punjab: Punjab 2022 elections: Political parties lean on digital reach, hope | Chandigarh News


CHANDIGARH: The Election Commission of India’s (ECI’s) total restraint enforced on physical campaigning for the February 14 polls in Punjab, in view of the surge in Covid-19 cases, has put political parties in a sticky situation as they hope to reach out to the masses through a full digital campaign.
Parties are hardly left with a month’s period to campaign. The incumbent Congress and Bharatiya Janata Party (BJP)-Punjab Lok Congress (PLC)-Shiromani Akali Dal (Sanyukt) alliance are yet to even release the first list of their candidates. Though all parties claim to be using social media handles, they agree they are yet to come up with a new strategy to handle the present situation. Even as Covid cases are are rising in the state, all political parties are hoping for the ECI to give some relaxations on January 15.
Both Aam Aadmi Party (AAP) and Congress are falling back on their national social media teams to run digital campaigns for Punjab. The All India Congress Committee (AICC) has deputed a team in Chandigarh, while a group of experts from Delhi is running the campaign for AAP.
AICC national coordinator for social media and Punjab incharge for social media Gaurav Pandhi said it was for the first time that a political party in Punjab was connecting with the people of the state electronically to get suggestions for the party manifesto – through a portal, an e-mail address and a toll-free number. “The press conferences of Punjab co-incharge Raghav Chadha are being held virtually, and press conferences and videos of all key leaders are being shared on social media platforms for a wider reach,” said an AAP leader.
Punjab BJP IT cell head Rakesh Goyal said that the saffron party had appointed social media in-charges in all constituencies last month to reach out to the last person at the booth level and spread the work of the Narendra Modi-led central government. “Apart from other publicity material, we ensure that even all the party events are telecasted live through the party’s social media handle ‘BJPunjab’ on YouTube, Facebook and Twitter,” said Goyal. Though he said that the party has also trained its workers even at the district-level meetings how to effectively use social media, Goyal is also expecting some relaxation from ECI on January 15. Party’s Twitter handle ‘@BJPunjab’ has over 65,000 followers.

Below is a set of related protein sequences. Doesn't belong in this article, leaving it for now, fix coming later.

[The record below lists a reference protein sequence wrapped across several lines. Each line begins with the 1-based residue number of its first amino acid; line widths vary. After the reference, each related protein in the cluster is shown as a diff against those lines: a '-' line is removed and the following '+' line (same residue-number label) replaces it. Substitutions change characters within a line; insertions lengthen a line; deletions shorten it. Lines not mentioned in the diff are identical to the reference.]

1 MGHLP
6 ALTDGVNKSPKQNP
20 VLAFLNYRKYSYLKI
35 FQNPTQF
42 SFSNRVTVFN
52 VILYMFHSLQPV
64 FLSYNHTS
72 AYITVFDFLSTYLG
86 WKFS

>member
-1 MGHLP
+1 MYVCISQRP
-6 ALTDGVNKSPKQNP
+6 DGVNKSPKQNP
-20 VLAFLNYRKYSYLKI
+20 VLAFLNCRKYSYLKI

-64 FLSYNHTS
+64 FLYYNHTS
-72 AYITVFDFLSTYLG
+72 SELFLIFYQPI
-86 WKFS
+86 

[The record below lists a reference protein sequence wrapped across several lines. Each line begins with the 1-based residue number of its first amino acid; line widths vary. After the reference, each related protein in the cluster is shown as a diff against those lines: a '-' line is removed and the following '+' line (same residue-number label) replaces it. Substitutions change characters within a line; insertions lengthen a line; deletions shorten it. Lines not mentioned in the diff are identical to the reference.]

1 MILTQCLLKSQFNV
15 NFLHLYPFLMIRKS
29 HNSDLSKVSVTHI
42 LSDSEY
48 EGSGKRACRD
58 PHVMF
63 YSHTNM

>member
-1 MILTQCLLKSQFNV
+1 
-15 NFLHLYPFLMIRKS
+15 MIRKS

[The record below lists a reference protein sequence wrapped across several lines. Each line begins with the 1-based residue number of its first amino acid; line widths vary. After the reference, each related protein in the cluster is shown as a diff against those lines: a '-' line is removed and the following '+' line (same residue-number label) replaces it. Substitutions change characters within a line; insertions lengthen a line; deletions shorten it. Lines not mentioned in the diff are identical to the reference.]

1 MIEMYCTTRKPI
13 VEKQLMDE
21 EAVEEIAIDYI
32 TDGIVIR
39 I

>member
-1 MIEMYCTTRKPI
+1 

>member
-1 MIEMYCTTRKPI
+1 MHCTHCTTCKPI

‘People in villages don’t use social media’
The digital election campaign has come as a big challenge for 84-year-old Taksali leader and former MP Ranjit Singh Brahmpura, who has been fielded by the Shiromani Akali Dal (SAD) from Khadoor Sahib constituency. “I do not even use a mobile phone, leave aside social media. Election Commission’s orders are like a curfew for us and it must be reviewed to give some relaxation for physical campaigns,” said Brahmpura. Similarly, he said, there are many people like him in villages of Punjab who do not know anything about social media. Elections cannot be fought by political parties without meeting their voters physically and ultimately politicians will have to do door-to-door campaigns, he underlined. The former MP suggested that the election commission should also facilitate debates of leaders from different political parties on various platforms in view of the Covid restrictions. “How will you reach out to the rural population and poor people who don’t see television, don’t use smartphones and don’t even read newspapers?,” asks SAD spokesperson aljit Singh Cheema. It is a fact that voter turnout goes down if an aggressive election campaign is not done, said Cheema, adding that the SAD is going to write to the election commission to review its orders.
Experience from farm stir:
The leaders of SSM said they had the experience of running digital campaigns, though for an entirely different cause. A majority of political parties and their cadres had already been using social media platforms, including Whatsapp, Twitter, Facebook and Instagram. However, the situation is different for the 20 constituents of Sanyukt Samaj Morcha, which has been formed by farmgroups whose support is mostly in rural area. Barring a few large farm unions, rest of the constituents largely depend on “personal touch” for reaching voters. Lakhbir Singh Nizampura, state vice-president of All India Kisan Sabha, a constituent of SSM, said, “These days many people have smartphones; but, yes, given the profile of the majority of our vote bank, the phones are basic, but we can’t ignore social media”. Harjinder Singh Tanda, president of another constituent of SSM, Azad Kisan Sangarash Committee (AKSC), said their village cells and units were more effective than social media. AKSC has considerable presence in Amritsar and Tarn Taran. “Within minutes, we can mobilise our voters through these cells and units,” he said. Tanda too said they couldn’t ignore social media given its wide reach. “At least groups on Whatsapp help contact people having smartphones,” he said, adding they were also planning to set up an IT cell on the lines of the cell during the farm agitation. – Yudhvir Rana
Rajya Sabha member and SAD(Sanyukt) chief Sukhdev Singh Dhindsa, who is himself is recovering from Covid-19, told TOI on phone, “I agree that there should be some restrictions by the Election Commission in view of the increasing Covid cases, but complete ban on physical meetings will make it impossible to reach out to everyone when (people from the) older generation, like me, are not familiar with the digital medium.” Dhindsa’s son Parminder Singh, who is sitting MLA from Lehra, said ECI’s rules were same for everyone and when lives matter more than elections, their party would find ways to connect with the people.

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